Tuesday, January 5, 2010

Disappointing Start To Election 2010

If it isn't bad enough that we're going to have to put up with months of electioneering, Monday's efforts, if indicative of what is to come, are worrying if not predictable.

My main gripe is with the broadcast media more than the politicians, however. I say broadcast as I've not had a chance to review the papers today, but assume they will follow in a similar style.

The Conservatives, at least, attempted to present some substance on their NHS plans by publishing the first in a series of "draft manifesto" policy announcements planned for the next few weeks. They also launched a poster campaign...

Labour, rather more negatively, published a dossier analysing Tory spending promises and tax plans and said it showed that their sums didn't add up.

And the Lib Dems probably did something or said something No one was listening, I'm afraid. 

So, all good so far. Then both Labour and Tory announcements had problems.
  • David Cameron seemingly watered down the Tory's previous commitment to married couples' taxation reform. They later clarified that they were committed to reform, but the damage was done.
  • Alastair Darling's dossier turned out to be almost as dodgy as Alastair Campbell's last effort at dossier writing. But, more significantly I believe, he exposed splits in opinion over future taxation policy and not a small amount of hypocrisy over the Government VAT plans (he said he refused to rule out a VAT increase but was attacking the Tories for saying exactly the same thing previously).
So, all normal rough and tumble of a political campaign then. What has irked me was the coverage I saw on BBC (and I have no doubt ITV and Sky were just as bad). The focus was entirely on Cameron's gaffe. The News at 9 even led with it as their top story - the most important thing that had happened in the world that day. I'd not extend this criticism to Newsnight, which handled the events of the day quite well, I thought.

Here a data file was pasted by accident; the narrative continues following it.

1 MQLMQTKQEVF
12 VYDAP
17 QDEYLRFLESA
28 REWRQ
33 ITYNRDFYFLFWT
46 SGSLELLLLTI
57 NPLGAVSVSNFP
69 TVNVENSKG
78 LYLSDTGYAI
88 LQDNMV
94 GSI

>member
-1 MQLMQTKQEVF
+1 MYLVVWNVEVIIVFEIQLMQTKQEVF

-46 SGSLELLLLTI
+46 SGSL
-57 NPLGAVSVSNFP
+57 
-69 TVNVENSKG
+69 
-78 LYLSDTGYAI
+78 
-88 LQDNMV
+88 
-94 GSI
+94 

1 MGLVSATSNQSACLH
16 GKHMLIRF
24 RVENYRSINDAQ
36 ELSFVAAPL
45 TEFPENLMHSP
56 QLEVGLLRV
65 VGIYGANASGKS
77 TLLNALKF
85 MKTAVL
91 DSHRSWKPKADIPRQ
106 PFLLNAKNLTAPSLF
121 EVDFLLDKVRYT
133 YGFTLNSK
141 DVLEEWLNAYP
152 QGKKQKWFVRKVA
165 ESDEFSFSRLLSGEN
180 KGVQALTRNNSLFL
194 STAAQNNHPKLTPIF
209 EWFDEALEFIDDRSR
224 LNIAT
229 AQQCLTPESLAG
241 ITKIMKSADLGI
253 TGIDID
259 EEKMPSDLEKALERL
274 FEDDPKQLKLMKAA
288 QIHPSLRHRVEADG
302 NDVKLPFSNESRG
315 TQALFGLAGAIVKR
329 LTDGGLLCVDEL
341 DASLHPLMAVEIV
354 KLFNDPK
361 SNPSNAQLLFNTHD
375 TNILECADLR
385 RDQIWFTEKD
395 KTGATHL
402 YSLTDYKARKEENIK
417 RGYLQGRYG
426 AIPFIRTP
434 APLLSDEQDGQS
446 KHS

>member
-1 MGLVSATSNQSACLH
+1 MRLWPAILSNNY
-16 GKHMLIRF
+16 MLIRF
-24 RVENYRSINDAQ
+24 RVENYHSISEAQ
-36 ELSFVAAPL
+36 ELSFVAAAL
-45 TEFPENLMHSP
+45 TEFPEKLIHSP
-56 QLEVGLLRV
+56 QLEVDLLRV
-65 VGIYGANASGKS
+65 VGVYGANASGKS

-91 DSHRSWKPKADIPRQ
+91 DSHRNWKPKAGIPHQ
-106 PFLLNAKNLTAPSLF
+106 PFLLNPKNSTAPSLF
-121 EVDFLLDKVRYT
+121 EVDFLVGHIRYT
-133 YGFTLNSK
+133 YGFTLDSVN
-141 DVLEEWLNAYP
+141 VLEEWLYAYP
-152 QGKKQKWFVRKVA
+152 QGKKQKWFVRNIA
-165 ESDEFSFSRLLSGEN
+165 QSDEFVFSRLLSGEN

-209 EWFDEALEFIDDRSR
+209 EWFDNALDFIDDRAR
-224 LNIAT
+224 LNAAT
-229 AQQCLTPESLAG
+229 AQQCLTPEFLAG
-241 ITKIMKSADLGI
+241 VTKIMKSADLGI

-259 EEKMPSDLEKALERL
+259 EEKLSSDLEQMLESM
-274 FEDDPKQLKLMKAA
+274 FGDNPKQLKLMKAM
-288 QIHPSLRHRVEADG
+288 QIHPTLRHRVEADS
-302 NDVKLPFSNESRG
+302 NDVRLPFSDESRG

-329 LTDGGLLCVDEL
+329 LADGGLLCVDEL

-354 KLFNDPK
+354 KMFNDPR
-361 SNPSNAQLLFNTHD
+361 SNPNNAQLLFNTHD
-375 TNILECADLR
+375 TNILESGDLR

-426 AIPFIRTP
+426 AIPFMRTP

What worries me is that, rather than attempting to inform the public of what the Conservatives were saying about their plans for the NHS and the deficit they focused on what was a relativity trivial slip up. 

They covered Alastair Darlings dossier respectfully and obediently used the "black hole" sound bites that would have appeared in their Labour press briefings. Labour should be very pleased with the coverage they got from that. I saw only a little (certainly not in-depth) analysis of the inaccuracies and dodgy assumptions made in the document. And I saw absolutely NOTHING about the really substantial story, the differences of opinion at the top of Government with regard to their taxation policy.

Given our dumbed down broadcast news services, it is no surprise that trivia is preferred over substance. It seems that if you want to get coverage you need to be negative or make a gaffe (no matter how small - it'll get blown up out of all proportion).

I hope the politicians, at least, try to have reasonably positive campaigns in the hope they will get fair coverage. But I can't see it, can you?

It would be nice to believe that, should there be a change in Government later this year, and with the already certain refresh of many MPs (due to the expenses scandal), that a new relationship between media and political establishment could be forged. Gaffes should be reported, of course (especially if they happen regularly and reflect some kind of personality defect), but not entirely at the expense of the substantial points being made. Let's have a bit of balance.

Thay say we get the politicians and media we deserve, though. So that doesn't say very much for us, does it?

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